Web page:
“Beagles, poodles, Jindos, Tosas”
After the January rescue of 23 dogs from Ilsan, Pacelle blogged on March 20, 2015, “We turned around the fortunes of 57 dogs set to be butchered after a short, brutish life on a dog meat farm in South Korea, and shepherded them to the United States,” to “be treated and cared for at the East Bay SPCA, Marin Humane Society, Sacramento SPCA, and San Francisco SPCA, before being adopted out to loving homes. Among the group were beagles, poodles, Korean Jindos and large Tosas,” Pacelle described.
That report raised eyebrows among people who have monitored the South Korean dog meat trade for many years, among them the editor of ANIMALS 24-7.
“Non-conforming” farmed Jindos have long been the staples of the dog meat trade. Beagles and poodles culled by puppy mills may land in the dog meat markets, along with strayed, stolen, or otherwise cast-off pets. However, unlike in Vietnam, where puppies and other small dogs are preferred for meat, dogs as small as beagles and poodles are rarely purpose-bred for meat in South Korea.
And Tosas, also called Japanese mastiffs, are a fighting dog originally bred in Japan, considered rare today. Tosas are not commonly bred as pets, if ever, and are rarely kept together in either puppy mill or dog meat farm conditions because of the likelihood that they might injure or kill each other.
On April 13 and April 29, 2015 Korea Observer reporter James Hyams helped to clear Humane Society International of allegations “circulating in Korea,” he summarized, “that some of the 80 ‘meat’ dogs HSI imported to the U.S. this year were euthanized, that these dogs caused the H3N2 [canine influenza] virus outbreak” that swept through several of the most populated parts of the U.S. soon afterward, “that HSI paid The Wall Street Journal for positive press, and that HSI is only rescuing Korean dogs to raise funds.
The canine influenza strains afflicting dogs in the U.S. were found earlier among dogs in South Korea and isolated parts of southern China, but had never before been seen in North America.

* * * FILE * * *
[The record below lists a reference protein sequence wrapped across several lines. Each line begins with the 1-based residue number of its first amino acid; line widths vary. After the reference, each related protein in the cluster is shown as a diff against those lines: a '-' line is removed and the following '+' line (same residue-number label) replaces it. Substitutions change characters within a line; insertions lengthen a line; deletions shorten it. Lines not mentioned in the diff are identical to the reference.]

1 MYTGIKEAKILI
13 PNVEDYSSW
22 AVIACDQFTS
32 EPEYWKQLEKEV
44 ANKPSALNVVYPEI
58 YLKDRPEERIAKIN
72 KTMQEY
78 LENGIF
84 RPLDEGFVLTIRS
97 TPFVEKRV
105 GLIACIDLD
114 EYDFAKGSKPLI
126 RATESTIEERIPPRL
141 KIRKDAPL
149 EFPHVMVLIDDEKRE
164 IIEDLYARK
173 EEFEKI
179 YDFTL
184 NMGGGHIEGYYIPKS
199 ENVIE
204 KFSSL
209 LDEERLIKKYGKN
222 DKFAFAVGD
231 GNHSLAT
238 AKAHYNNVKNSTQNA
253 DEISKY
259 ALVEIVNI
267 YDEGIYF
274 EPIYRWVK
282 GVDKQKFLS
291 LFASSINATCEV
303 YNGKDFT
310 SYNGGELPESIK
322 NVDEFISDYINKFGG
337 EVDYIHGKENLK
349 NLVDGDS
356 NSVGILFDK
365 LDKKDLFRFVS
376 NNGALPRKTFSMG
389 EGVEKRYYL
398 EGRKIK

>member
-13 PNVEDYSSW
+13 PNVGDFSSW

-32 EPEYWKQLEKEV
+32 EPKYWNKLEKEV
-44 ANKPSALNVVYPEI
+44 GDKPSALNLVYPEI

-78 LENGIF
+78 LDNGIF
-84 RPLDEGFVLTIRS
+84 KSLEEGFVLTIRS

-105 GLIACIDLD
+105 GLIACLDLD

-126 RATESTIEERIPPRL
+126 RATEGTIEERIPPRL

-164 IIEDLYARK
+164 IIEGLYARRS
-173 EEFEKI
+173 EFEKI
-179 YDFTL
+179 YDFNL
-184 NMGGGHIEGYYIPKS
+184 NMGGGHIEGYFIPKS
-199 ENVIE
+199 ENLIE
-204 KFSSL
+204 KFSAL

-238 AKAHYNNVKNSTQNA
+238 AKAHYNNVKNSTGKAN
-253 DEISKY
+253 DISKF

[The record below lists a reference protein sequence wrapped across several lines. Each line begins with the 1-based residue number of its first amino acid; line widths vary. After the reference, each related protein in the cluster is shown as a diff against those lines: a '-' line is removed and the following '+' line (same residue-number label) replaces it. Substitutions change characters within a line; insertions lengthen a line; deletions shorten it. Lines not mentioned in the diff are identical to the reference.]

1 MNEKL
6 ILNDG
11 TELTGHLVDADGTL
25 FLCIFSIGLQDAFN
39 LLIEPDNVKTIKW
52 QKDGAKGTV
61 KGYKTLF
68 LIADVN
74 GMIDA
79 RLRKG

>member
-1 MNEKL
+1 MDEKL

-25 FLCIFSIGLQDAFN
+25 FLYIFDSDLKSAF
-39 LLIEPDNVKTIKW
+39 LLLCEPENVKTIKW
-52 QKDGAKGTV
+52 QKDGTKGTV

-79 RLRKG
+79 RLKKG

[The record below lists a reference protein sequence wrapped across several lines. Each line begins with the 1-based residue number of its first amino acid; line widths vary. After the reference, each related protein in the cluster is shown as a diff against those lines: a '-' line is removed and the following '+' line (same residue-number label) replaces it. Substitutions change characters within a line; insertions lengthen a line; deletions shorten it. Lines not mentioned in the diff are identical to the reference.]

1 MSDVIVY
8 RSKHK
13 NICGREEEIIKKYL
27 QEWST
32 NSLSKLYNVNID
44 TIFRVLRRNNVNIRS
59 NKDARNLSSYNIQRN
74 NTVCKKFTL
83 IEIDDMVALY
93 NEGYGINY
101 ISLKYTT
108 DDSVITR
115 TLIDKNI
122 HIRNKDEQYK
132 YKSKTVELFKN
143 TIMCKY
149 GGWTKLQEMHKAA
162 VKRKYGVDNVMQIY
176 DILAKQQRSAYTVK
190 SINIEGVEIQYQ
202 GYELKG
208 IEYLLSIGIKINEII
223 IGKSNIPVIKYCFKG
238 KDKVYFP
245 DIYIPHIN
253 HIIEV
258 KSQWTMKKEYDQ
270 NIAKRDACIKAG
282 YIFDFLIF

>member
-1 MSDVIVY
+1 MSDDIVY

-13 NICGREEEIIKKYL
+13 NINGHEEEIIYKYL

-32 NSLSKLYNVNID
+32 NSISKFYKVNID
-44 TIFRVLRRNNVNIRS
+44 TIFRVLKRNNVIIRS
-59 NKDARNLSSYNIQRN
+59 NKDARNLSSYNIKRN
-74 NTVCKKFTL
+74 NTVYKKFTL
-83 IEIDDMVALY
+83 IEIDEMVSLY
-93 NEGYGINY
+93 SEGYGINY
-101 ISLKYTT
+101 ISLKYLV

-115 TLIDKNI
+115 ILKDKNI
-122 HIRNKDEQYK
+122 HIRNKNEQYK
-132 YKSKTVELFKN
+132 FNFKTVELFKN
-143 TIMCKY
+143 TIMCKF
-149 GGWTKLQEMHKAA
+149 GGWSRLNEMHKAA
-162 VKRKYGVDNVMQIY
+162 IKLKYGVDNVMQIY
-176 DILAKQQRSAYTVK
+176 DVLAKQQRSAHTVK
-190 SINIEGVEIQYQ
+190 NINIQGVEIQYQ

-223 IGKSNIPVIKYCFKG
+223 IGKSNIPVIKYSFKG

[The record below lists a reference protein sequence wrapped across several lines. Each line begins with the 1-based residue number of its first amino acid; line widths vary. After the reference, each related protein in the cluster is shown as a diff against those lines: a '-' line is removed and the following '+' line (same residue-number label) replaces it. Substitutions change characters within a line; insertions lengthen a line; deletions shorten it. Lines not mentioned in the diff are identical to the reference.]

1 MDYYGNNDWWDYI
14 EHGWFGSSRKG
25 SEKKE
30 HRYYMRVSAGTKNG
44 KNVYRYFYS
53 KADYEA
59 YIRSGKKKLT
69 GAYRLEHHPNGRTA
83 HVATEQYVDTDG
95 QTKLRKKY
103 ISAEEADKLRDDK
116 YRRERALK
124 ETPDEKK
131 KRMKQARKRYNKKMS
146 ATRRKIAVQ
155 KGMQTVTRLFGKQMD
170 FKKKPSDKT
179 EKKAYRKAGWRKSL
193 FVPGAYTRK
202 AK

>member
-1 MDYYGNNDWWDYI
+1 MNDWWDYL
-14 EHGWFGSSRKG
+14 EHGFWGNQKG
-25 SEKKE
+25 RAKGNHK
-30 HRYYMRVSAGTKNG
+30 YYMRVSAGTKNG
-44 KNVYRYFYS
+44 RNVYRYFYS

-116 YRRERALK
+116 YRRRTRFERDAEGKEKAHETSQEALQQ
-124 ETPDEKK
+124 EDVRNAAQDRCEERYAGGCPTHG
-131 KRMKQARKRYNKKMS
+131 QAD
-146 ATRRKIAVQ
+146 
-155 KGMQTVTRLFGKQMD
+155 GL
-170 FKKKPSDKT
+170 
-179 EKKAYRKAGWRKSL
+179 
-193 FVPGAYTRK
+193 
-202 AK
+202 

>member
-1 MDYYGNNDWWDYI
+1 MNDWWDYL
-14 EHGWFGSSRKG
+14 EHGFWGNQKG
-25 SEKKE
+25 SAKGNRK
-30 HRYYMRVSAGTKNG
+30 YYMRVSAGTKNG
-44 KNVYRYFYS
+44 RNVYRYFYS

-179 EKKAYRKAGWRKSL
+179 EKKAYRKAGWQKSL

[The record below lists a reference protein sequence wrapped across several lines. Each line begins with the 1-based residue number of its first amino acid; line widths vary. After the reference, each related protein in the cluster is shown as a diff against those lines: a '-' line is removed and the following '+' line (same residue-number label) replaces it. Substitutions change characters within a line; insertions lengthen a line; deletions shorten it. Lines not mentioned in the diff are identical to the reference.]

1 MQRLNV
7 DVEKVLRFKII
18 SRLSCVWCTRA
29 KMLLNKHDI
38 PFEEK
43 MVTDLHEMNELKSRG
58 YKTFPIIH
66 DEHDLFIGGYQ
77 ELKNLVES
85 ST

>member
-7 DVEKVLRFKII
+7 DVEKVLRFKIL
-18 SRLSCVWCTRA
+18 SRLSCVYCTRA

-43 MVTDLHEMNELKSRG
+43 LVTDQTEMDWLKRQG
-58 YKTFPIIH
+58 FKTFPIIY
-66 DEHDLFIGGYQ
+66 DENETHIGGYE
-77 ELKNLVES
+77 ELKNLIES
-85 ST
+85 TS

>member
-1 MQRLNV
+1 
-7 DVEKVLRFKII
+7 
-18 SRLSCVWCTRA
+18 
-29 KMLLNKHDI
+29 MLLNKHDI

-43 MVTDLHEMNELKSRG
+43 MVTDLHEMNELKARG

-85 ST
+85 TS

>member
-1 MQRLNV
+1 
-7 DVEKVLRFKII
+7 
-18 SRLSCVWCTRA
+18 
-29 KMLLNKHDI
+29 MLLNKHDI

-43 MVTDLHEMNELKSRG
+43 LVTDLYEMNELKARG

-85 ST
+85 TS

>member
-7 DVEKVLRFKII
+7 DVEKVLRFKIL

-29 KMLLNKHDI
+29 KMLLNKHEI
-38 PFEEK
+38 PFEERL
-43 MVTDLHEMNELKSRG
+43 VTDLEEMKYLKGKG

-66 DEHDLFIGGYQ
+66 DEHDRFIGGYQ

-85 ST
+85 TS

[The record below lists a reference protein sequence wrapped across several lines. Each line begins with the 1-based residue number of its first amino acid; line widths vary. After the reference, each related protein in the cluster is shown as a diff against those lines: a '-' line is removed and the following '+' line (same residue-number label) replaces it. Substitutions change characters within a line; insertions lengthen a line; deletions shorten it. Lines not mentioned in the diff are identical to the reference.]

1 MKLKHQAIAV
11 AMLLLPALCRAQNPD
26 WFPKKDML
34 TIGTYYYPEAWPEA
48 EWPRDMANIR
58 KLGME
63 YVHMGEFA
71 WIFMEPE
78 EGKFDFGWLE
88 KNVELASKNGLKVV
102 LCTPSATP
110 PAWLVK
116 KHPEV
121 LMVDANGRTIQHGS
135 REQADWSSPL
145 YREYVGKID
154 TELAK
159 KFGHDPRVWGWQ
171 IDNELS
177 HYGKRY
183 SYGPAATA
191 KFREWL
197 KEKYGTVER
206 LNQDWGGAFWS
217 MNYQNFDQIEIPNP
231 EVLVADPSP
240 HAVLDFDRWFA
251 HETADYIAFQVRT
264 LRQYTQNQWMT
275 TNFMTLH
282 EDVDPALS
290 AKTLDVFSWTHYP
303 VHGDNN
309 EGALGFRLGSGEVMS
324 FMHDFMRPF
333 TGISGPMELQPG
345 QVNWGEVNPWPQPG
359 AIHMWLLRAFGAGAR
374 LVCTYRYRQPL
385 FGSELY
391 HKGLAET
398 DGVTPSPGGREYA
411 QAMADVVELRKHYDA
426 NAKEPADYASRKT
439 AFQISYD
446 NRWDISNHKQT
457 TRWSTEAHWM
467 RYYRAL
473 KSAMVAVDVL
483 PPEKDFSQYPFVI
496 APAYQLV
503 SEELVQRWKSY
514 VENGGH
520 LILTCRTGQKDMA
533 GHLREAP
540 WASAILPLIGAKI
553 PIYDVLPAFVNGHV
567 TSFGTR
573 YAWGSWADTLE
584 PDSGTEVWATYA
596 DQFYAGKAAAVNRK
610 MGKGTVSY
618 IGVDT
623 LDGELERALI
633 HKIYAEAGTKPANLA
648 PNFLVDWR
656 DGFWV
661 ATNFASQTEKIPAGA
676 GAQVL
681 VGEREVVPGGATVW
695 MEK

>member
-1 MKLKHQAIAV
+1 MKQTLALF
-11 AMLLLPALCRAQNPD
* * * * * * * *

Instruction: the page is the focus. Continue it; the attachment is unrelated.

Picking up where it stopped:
However, as ANIMALS 24-7 reported in much greater detail on April 17, 2015, in Canine influenza, dog meat, & the rescue connection, disease investigators found no evidence directly implicating Humane Society International or any of the partner adoption agencies. All of them were more than 700 miles from Chicago, where the first H3N2 cases were detected.
Muddier situation on blueberry farm
Hyams found a muddier situation when he followed up on the Humane Society International claim that Ilsan dog farmer Jung Moon-suk had “surrendered all 23 of his dogs in exchange for $2,500 so that he can start a blueberry business on the land where he kept the dogs,” Hyams summarized of the HSI media releases and web postings announcing the transaction.
Objected Jung, “I was already running a blueberry farm. I wasn’t running a dog farm. I had many dogs simply because I like animals and some of my dogs had puppies. I told them I would keep some.”
Wrote Hyams, “The farmer disputed that he was raising dogs for meat, saying he used to raise dogs to protect his property, and he would give puppies to neighbors. HSI spokesperson Lola Webber said Jung told her that he would sell some of the dogs to local restaurants. When reporters of the Korea Observer visited Jung’s farm, they found 10 dogs and two cats, despite the agreement with HSI not to farm dogs.
Caged & chained
“Two cats and four of these dogs were caged,” Hyams continued. “Another three dogs were chained to a pole under an enclosure and the remains of whole raw chickens could be seen around the dogs. Three more dogs were chained near the blueberry enclosure. Jung is also raising many chickens, roosters, a duck, bush turkey, and a goat, all living under cruel conditions either on a short chain or caged, most without sanitary food or water.”
Recalled Hyams, “In January, Humane Society International said in a press statement that ‘HSI secured an agreement with Jung to stop raising dogs for food and move permanently to growing crops as a more humane way to make a living.”